By Margaux Poupard
Dust off your binoculars, or for you serious astronomy enthusiasts, get ready to show off your telescopes – it’s about to be the first eclipse of the year! A total eclipse is when the earth passes exactly between the full moon and the sun. But this one will be a bit more rare, as it will be one of a series of four total eclipses without a partial eclipse in between, also known as a lunar tetrad, and lately, what people are calling a Blood Moon.
The Blood Moon will be visible to the naked eye on at around 9:55 p.m. on April 14, and continue overnight into April 15th. (If the latter date rings a faint bell, it's because it also happens to be tax day.) Total eclipse doesn’t begin until 12:08 a.m. on the 15th, moving into maximum eclipse at 12:46 a.m. The whole event will last for about 3 hrs and 35 minutes.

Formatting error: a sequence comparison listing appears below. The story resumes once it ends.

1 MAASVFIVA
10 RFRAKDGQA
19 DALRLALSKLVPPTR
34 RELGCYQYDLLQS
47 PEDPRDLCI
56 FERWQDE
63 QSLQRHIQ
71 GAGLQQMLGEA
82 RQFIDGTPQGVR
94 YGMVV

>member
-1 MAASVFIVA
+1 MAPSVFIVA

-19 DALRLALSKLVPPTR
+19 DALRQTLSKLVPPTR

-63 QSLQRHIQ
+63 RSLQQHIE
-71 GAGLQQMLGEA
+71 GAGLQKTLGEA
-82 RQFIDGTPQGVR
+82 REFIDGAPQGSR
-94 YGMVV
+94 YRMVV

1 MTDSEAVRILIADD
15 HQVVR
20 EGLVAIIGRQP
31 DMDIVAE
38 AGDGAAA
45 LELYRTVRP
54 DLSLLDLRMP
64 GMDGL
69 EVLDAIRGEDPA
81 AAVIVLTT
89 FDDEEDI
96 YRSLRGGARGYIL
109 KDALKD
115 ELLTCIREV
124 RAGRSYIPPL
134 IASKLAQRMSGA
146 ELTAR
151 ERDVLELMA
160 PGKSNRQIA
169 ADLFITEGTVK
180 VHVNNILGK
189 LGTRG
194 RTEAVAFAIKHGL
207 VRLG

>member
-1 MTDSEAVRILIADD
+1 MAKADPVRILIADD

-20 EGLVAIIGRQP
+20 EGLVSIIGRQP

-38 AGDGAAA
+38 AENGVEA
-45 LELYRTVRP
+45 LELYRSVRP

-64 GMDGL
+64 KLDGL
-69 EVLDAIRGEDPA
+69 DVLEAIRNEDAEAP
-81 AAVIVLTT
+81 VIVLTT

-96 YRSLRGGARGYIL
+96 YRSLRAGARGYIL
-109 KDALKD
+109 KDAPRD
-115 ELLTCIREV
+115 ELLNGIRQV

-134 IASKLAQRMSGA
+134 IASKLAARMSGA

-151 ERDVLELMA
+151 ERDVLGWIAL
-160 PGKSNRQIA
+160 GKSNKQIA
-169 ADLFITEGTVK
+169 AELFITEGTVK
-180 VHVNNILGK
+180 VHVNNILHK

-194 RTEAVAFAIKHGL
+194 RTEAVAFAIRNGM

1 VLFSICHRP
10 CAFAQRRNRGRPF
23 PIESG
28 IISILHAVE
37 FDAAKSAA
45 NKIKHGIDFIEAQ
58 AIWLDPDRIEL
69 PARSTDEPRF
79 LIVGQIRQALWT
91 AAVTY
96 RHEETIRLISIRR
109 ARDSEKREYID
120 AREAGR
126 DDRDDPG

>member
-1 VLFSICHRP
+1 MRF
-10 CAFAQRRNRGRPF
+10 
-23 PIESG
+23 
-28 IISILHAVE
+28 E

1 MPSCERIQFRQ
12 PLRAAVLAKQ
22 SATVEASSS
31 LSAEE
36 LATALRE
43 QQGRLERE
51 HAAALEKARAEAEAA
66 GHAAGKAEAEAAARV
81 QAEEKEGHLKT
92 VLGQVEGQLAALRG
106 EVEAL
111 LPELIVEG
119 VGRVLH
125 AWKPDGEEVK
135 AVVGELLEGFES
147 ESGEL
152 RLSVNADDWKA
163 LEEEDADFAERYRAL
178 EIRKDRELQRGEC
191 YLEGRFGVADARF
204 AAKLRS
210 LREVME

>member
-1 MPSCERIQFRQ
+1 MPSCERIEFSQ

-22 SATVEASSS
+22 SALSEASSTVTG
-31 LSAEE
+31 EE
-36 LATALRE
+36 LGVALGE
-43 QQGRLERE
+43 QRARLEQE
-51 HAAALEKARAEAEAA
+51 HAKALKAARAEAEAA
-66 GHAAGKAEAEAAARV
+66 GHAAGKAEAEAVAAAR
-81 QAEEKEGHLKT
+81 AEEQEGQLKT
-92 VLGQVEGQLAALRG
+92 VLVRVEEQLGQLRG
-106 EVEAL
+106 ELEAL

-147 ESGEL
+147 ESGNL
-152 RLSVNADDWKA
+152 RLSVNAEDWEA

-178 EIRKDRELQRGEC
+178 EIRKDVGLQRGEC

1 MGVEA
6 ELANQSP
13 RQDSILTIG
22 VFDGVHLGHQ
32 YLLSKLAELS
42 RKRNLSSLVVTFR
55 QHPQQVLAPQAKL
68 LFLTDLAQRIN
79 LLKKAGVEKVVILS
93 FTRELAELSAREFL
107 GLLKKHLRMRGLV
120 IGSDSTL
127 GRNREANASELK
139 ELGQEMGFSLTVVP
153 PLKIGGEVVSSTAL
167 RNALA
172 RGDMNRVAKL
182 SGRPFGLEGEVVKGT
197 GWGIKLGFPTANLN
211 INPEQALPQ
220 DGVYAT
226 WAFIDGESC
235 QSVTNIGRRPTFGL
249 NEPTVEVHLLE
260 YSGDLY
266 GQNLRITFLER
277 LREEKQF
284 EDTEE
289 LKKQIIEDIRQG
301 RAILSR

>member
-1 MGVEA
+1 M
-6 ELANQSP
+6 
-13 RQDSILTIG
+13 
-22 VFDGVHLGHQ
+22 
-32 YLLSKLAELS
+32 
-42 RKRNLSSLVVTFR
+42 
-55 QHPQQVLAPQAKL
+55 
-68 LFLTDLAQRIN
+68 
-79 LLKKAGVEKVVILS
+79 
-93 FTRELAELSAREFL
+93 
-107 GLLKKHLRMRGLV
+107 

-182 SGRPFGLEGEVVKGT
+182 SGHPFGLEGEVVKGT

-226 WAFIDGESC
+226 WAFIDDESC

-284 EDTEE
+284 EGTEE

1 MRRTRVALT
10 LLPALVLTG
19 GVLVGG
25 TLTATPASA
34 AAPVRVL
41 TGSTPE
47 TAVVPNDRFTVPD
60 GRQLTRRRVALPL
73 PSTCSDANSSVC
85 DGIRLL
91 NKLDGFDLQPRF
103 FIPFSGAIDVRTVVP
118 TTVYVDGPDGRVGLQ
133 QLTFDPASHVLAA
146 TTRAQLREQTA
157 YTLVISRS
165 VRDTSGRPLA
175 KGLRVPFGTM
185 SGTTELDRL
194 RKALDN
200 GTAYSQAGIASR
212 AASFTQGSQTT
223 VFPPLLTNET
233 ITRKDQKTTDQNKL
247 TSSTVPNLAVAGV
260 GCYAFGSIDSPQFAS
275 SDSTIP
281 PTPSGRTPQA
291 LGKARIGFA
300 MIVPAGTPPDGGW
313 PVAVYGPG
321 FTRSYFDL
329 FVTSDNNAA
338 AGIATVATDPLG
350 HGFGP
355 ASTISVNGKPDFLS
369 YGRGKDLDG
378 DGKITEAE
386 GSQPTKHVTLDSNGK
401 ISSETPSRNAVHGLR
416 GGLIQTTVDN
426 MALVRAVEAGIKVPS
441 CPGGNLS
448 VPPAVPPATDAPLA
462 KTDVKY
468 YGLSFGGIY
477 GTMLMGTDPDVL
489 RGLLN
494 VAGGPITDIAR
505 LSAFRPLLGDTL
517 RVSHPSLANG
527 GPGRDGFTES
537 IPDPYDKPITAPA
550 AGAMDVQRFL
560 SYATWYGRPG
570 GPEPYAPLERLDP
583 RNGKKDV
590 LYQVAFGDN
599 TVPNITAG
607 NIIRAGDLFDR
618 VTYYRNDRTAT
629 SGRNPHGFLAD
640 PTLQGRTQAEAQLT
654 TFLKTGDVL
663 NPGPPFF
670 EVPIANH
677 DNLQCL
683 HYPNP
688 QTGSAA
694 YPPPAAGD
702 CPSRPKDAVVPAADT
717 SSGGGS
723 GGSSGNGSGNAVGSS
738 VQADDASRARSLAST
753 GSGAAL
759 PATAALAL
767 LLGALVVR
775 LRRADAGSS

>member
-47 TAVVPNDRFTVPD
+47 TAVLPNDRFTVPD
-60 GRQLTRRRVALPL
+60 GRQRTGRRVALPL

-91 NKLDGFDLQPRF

Besides lunar eclipses being a celestial phenomenon in it of themselves, Blood Moon earns its special name due the red color created when sunlight filtered around the earth’s atmosphere hits the moon. The moon will look like your favorite sunrise or sunset, appearing dusty red/orange. It also has a spiritual meaning to some Christians, who believe it's a message from God that the End-Times prophecy will come true.
The remaining three eclipses in the tetrad will happen October 8, April 8, 2015, and September 28, 2015. All will be visible in all parts of the US, but the upcoming “ring of fire” solar eclipse, happening on April 29, is limited to a small part of Antarctica.
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